The government of Togo has their own internal issues to deal with and as a result, has little to no interest in the development being stoked by secessionist group, Western Togoland at least at the stage where it is now.
Reports indicate that interaction with a Togolese journalist on the update stemming from the brouhaha which has taken over national interest in Ghana for the past four days indicated, that it has no immediate relevance to our French neighbours.
Despite the connection between the Western Togoland and Togo, Emmanuel Vitus disclosed that there has been no coverage by the media in Ghana’s neighbouring country, as well as no mention by government officials about the development.
His account follows assertions by Member of Parliament for North Tongu constituency, Samuel Okudzeto Ablakwa, that persons who launched attacks on security agencies in the area, blocking roads leading to the Volta Region, were from Togo.
Mr Okudzeto Ablakwa on Monday morning, revealed to Kwame Tikese of Okay FM that the intelligence gathered suggested that the culprits of the incident were of Togolese descent.
“The people who did it were well trained and when you listen to those at the forefront, they say that large majority of the attackers, the language and kind of war songs they were singing didn’t sound Ghanaian. With the variation in their version of the ewe language, at this point the suspicion is that they are from Togo. That is what many of the police chiefs I have spoken to have briefed me with.”
So far, about 29 of the members of the secessionist group have been arrested and jailed, awaiting trial.
The Togolese journalist who is well-versed with happenings in the country also asserted that persons who escaped and may have sneaked into the neighbouring country to seek solace will be rooted out by security officials.
“…Togo has a trans-border agreement with Ghana regarding such matters. The moment people actually start an armed conflict, they become terrorists… the government of Ghana will issue a warrant and Togolese government will act accordingly,” he indicated.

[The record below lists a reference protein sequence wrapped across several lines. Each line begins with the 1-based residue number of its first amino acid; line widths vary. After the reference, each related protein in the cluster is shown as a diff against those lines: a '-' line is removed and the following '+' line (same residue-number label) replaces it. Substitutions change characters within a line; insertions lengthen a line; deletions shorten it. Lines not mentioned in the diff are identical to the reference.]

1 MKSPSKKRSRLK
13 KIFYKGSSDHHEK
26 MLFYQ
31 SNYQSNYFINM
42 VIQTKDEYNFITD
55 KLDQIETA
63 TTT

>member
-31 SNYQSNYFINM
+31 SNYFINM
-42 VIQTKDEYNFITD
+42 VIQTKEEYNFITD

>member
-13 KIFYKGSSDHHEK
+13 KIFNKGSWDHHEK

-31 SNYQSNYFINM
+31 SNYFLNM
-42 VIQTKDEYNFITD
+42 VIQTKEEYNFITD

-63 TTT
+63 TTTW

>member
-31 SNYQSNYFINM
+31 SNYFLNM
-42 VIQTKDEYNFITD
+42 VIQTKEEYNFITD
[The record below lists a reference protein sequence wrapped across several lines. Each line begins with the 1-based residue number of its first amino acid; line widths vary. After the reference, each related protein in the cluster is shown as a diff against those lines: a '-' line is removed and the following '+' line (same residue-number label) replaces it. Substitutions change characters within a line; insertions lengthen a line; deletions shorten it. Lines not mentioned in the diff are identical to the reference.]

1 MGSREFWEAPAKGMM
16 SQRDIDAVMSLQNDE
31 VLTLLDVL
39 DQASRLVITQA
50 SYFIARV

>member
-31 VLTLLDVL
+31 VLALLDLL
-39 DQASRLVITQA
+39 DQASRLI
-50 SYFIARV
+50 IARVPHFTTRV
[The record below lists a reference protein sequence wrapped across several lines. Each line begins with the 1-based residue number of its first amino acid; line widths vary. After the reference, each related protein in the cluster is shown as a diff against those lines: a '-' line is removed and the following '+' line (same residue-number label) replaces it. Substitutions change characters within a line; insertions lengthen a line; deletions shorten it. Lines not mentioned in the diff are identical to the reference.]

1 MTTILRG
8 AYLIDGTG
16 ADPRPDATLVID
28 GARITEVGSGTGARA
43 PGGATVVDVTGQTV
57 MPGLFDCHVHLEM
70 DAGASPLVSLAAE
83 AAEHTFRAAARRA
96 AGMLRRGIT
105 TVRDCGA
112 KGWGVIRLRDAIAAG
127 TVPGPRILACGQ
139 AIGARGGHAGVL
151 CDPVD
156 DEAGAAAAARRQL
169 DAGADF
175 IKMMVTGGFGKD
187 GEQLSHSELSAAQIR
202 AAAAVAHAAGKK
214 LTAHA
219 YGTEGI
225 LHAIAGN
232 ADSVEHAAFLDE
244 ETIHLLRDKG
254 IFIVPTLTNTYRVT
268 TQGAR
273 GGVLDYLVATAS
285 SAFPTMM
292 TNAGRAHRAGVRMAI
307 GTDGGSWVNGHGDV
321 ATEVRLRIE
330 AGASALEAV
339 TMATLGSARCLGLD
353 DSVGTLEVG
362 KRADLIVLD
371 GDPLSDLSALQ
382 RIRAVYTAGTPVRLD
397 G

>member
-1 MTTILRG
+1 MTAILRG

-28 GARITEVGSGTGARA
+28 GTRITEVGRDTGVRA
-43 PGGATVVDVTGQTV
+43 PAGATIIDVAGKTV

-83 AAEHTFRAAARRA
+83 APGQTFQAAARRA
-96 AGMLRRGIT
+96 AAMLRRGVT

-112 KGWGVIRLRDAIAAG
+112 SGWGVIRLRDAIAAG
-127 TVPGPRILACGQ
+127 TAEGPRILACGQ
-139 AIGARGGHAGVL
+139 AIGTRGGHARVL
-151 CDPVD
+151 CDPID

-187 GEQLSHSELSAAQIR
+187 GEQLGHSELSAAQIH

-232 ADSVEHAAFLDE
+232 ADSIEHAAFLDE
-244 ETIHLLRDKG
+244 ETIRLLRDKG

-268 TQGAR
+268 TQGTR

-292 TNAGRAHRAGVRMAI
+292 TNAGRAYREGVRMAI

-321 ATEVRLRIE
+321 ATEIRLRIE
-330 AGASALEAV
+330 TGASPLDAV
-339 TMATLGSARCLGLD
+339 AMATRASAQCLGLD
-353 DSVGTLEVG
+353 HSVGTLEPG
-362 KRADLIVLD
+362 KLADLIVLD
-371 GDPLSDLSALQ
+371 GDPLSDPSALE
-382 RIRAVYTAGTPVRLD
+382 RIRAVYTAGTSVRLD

Citing similar circumstances in Cameroon and Somalia, he cautioned Ghana’s government to refrain fighting fire with fire since that could escalate the issue.
He noted further, that there was the need for extensive dialogue between leadership of the group and government to douse the situation.
Again, he proposed increased developmental projects to be brought in areas where members of the Western Togoland group were situated since increased marginalisation over the years had birthed the current predicament.
“The government of Ghana can never start an armed fight with the militia groups because we have seen experience in many countries. In Cameroon the government said that they will finish the militia group in one week; it has been almost 4 years, they have been fighting and killing and more than 2000 people have died in that crisis but it’s still ongoing. The moment it starts like that they have people who support them. People who come because of the resources they have in those regions, will support them from abroad… and at a point it escalates and gets to the point when government can no longer dialogue with them.
“… the government of Ghana needs to have a development plan for those regions… if you visit those regions, there is always fear for any government that comes to power to develop those regions because they still have it in mind that a day will come, those populations will decide either to go back home or claim their independence,” he added.